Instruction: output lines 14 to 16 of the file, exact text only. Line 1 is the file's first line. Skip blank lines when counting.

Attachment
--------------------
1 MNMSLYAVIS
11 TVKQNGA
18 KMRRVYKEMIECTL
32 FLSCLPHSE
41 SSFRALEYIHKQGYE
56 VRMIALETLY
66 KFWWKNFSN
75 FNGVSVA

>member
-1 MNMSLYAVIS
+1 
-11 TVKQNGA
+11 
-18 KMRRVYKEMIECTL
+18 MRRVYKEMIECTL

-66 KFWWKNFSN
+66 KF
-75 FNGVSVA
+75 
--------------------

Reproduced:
-18 KMRRVYKEMIECTL
+18 MRRVYKEMIECTL

-66 KFWWKNFSN